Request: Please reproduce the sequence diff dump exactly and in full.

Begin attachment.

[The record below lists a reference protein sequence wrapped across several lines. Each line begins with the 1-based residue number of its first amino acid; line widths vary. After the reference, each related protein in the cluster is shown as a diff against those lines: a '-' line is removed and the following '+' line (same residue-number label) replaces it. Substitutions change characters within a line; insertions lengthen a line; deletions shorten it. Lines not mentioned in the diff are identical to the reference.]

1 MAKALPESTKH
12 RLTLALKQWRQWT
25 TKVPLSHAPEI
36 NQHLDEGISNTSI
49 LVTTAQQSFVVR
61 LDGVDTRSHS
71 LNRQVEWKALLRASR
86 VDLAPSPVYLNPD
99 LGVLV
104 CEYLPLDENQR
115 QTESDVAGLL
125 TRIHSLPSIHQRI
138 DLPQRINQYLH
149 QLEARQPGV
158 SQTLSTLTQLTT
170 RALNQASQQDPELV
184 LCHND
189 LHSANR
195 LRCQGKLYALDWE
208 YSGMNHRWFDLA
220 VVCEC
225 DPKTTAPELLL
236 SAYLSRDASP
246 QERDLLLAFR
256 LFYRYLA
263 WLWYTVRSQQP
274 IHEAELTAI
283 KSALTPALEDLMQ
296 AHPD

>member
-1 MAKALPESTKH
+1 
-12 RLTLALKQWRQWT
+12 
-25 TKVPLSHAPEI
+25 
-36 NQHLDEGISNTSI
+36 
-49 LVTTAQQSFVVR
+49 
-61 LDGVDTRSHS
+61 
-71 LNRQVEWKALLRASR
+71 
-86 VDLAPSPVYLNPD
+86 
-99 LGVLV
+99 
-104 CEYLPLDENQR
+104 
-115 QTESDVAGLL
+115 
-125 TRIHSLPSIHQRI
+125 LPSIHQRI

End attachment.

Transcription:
[The record below lists a reference protein sequence wrapped across several lines. Each line begins with the 1-based residue number of its first amino acid; line widths vary. After the reference, each related protein in the cluster is shown as a diff against those lines: a '-' line is removed and the following '+' line (same residue-number label) replaces it. Substitutions change characters within a line; insertions lengthen a line; deletions shorten it. Lines not mentioned in the diff are identical to the reference.]

1 MAKALPESTKH
12 RLTLALKQWRQWT
25 TKVPLSHAPEI
36 NQHLDEGISNTSI
49 LVTTAQQSFVVR
61 LDGVDTRSHS
71 LNRQVEWKALLRASR
86 VDLAPSPVYLNPD
99 LGVLV
104 CEYLPLDENQR
115 QTESDVAGLL
125 TRIHSLPSIHQRI
138 DLPQRINQYLH
149 QLEARQPGV
158 SQTLSTLTQLTT
170 RALNQASQQDPELV
184 LCHND
189 LHSANR
195 LRCQGKLYALDWE
208 YSGMNHRWFDLA
220 VVCEC
225 DPKTTAPELLL
236 SAYLSRDASP
246 QERDLLLAFR
256 LFYRYLA
263 WLWYTVRSQQP
274 IHEAELTAI
283 KSALTPALEDLMQ
296 AHPD

>member
-1 MAKALPESTKH
+1 
-12 RLTLALKQWRQWT
+12 
-25 TKVPLSHAPEI
+25 
-36 NQHLDEGISNTSI
+36 
-49 LVTTAQQSFVVR
+49 
-61 LDGVDTRSHS
+61 
-71 LNRQVEWKALLRASR
+71 
-86 VDLAPSPVYLNPD
+86 
-99 LGVLV
+99 
-104 CEYLPLDENQR
+104 
-115 QTESDVAGLL
+115 
-125 TRIHSLPSIHQRI
+125 LPSIHQRI